We investigated the temporal-characteristics of depth perception from motion parallax by presenting stimuli with an abrupt change in motion parallax. In the first experiment the participants compared the depth perceived from two stimuli, one of which changed its motion parallax abruptly. The results indicated that the same depth was perceived when the averaged parallax was the same. In the second experiment, the participants reported the change in depth perceived from a stimulus with a variety of motion parallax changes. The reaction time of the subjects was reversely proportional to the amount of parallax change. These results imply that the depth perception evoked by motion parallax is averaged in a period of time more than one second.
"Geons" (Biederman, 1987) with different rotation angles were sequentially presented through a haploscope and the participants performed a sequential matching task. The RT increased as the rotation angle increased. The 3D condition, in which the stimulus was stereoscopically presented, was performed faster than the 2D condition. The effect of the rotation angle was equivalent for the 2D and 3D conditions. Furthermore, there was a possibility that depth information is helpful in extracting the qualitative information of an object. These results suggested that the qualitative information extracted from view-dependent 2D representation plays a crucial role in constructing the representation of objects.
For prolonged cognitive tasks the efficiency of an observer, as a function of test period, is often illustrated as a downward-sloping curve. This deterioration is called the vigilance decrement and is due to a shift in attention during a task. We have investigated the temporal features of attention by using an RSVP task. We focused on transient performance in a trial, in addition to prolonged performance throughout the experiment. Throughout the experiment a vigilance decrement occurred. During a trial however, the detection of a target at the beginning of a sequence was dramatically low and recovered as it appeared later. This result has been shown neither in the vigilance studies, which predict high performance after the task onset, nor in the RSVP studies, which predict high and fair detection of only target in the sequence. This result would reflect a gradual modulation of temporal attention to a rapid sequence.
Some studies have reported that the orbitofrontal cortex (OFC) increases its activation relative to the intensity of an olfactory stimulus. On the other hand, some studies have suggested that this phenomenon is not observed. The procedural difference of the 2 groups of investigations was the concurrent presentation, or not, of an additional cue. Our study focused on this difference and involved a neuro-imaging technique to investigate the effects, on 6 participants, of a verbal cue and changes of olfactory stimulus intensity. We observed that when the verbal cue was absent, activation of the OFC was related to the stimulus intensity. This result was in agreement with the observations of previous studies. However, although activation of the OFC is linearly related to the intensity of the olfactory stimulus when other cues are present this linear relationship may become unclear.
In the present study we report an illusion in which sound presented near to the head induces a tactile experience. We stroked the left ear of a dummy head with a paintbrush and recorded the sound and the scene. We then presented the sound, the images, or the both to participants. The participants rated their subjective tactile experience by answering a questionnaire. The results revealed that the participants felt a tickling sensation when the sound was presented near to the head, but not when it was presented distant from the head. Viewing the scene had little or no effect on the tactile impression. The results suggest that audiotactile interactions occur predominantly in a region immediately surrounding the head.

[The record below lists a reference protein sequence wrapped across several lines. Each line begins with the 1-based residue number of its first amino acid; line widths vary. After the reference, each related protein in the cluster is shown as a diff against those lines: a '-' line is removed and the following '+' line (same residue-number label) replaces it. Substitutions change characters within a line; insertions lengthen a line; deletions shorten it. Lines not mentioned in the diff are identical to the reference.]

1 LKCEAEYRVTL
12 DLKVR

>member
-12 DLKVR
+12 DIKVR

This study investigated whether infants and young children are able to perform crossmodal matching of small numerosities, i.e., the recognition of numerical equivalence between sets presented with different sensory modalities. In an infant experiment that used a violation-of-expectation paradigm, 6-month-old infants looked significantly longer at the numerically non-equivalent events (e.g., 2-tone/3-object events) than at the numerically equivalent events (e.g., 3-tone/3-object events). In a child experiment that used a matching-to-sample task, 3- to 4-year-old children were able to select correctly the stimulus card that matched the number of tones they heard (0-4 tones). These findings suggest that infants and children are capable of relating small numerosities of sets presented with different sensory modalities.
We examined the role of motion information on infants' recognition of unfamiliar faces. Previous studies suggested that motion information promotes infants' perception (Kellman & Spelke, 1983; Otsuka & Yamaguchi, 2003), and therefore we theorized that motion information should facilitate infants' face recognition. In the present study, we compared infants' recognition memory for unfamiliar faces learned in a moving or a static condition. Infants aged 3- to 5-months (N=24) were familiarized with a smiling female face either in the moving or static condition. After familiarization, infants were tested using a pair of novel and familiar female faces. We found that the infants showed a significant preference for novel faces only in the moving condition. The present results suggest that learning from the moving condition promotes infants' recognition of unfamiliar faces.